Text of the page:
Cockroaches would survive a nuclear war: True/False?

Some enemies are implacable. Washington and Moscow might have thought they wielded the biggest stick of all during the cold war, but though nuclear weapons could dispatch communists and capitalists by the million, cockroaches were supposed to be invulnerable. Fortunately this claim wasn’t put to a practical test — not just for us, but for the cockroaches, too.

We don’t worry too much about nuclear holocaust these days, but when the cold war was raging (if a cold war can rage) the cockroach claim appeared frequently, often just before or after the rather gloomier prediction that the humans would all be toast when the bombs went off. Cockroaches would inherit the earth, scuttling away and slowly destroying our great works.

It works well as a rhetorical device, but not so well as a fact. Scientists have been studying the effects of radiation on all kinds of animals ever since the phenomenon was discovered. They say it’s to learn about genetics, help eradicate pests and other noble reasons but we all know that secretly they’re trying to create a half-human, half-animal superhero.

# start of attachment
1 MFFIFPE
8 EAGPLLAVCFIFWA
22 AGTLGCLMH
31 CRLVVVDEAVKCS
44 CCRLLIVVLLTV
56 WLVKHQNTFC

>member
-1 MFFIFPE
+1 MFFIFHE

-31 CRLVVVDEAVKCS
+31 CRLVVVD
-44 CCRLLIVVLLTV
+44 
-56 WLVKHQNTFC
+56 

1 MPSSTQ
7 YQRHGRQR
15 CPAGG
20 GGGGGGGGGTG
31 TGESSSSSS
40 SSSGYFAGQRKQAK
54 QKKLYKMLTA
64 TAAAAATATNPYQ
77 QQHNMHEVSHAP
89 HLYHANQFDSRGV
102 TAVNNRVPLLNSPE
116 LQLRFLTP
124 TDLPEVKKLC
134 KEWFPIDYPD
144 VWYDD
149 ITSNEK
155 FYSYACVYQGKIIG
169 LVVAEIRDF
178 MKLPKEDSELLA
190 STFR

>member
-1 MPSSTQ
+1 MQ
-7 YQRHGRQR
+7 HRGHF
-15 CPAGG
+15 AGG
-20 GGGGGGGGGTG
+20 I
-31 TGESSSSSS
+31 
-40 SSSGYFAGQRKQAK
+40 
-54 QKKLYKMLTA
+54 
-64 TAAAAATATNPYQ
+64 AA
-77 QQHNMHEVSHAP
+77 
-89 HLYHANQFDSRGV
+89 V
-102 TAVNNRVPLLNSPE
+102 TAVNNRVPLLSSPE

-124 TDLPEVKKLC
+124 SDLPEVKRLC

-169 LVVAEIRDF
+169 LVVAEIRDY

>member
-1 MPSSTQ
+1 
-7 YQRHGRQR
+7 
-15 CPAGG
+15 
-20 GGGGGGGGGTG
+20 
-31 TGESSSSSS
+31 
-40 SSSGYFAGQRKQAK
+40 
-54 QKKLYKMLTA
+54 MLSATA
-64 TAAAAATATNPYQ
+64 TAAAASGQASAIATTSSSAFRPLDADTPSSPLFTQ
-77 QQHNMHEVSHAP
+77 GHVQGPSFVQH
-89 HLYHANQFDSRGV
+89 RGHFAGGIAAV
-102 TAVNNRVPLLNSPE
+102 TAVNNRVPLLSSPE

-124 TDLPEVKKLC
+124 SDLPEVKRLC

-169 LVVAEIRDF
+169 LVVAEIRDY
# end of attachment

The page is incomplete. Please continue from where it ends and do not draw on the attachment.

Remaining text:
Anyway, they have paid special attention to insects of all kinds because radiation is one way of killing insect pests in harvested food. The results speak for themselves. At the top of the table, with the best resistance to radiation, we have the Lepidoptera, or moths and butterflies. At the bottom, the wimps of radiation tolerance, we have — drumroll, please — cockroaches. Tolerance differs between species but there is no evidence suggesting that cockroaches will still be scampering around in good health after a nuclear attack.

With the Soviet Union consigned to history the fate of the cockroach is no longer a pressing concern, but don’t forget that there are thousands of nuclear warheads out there. If the balloon does go up, and insects inherit the earth, it will be the butterflies and moths not the cockroaches. Mind you, with nearly 200,000 known species, they already have some clout. They’d better stay friendly, or we’ll be trading in the H bombs for mothballs and derris dust.

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